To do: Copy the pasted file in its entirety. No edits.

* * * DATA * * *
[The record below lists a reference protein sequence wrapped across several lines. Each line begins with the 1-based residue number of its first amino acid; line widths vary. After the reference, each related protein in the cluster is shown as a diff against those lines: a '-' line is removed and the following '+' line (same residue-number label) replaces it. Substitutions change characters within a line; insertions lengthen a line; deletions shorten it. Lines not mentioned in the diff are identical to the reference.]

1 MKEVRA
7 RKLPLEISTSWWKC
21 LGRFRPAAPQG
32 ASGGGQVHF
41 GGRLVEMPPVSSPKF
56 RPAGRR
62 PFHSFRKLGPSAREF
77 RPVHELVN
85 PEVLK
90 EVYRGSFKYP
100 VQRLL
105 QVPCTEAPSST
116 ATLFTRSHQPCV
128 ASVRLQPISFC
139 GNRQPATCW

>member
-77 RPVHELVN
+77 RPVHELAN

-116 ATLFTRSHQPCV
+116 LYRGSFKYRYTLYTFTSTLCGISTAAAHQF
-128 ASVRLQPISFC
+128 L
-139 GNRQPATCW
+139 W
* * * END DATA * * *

[The record below lists a reference protein sequence wrapped across several lines. Each line begins with the 1-based residue number of its first amino acid; line widths vary. After the reference, each related protein in the cluster is shown as a diff against those lines: a '-' line is removed and the following '+' line (same residue-number label) replaces it. Substitutions change characters within a line; insertions lengthen a line; deletions shorten it. Lines not mentioned in the diff are identical to the reference.]

1 MKEVRA
7 RKLPLEISTSWWKC
21 LGRFRPAAPQG
32 ASGGGQVHF
41 GGRLVEMPPVSSPKF
56 RPAGRR
62 PFHSFRKLGPSAREF
77 RPVHELVN
85 PEVLK
90 EVYRGSFKYP
100 VQRLL
105 QVPCTEAPSST
116 ATLFTRSHQPCV
128 ASVRLQPISFC
139 GNRQPATCW

>member
-77 RPVHELVN
+77 RPVHELAN

-116 ATLFTRSHQPCV
+116 LYRGSFKYRYTLYTFTSTLCGISTAAAHQF
-128 ASVRLQPISFC
+128 L
-139 GNRQPATCW
+139 W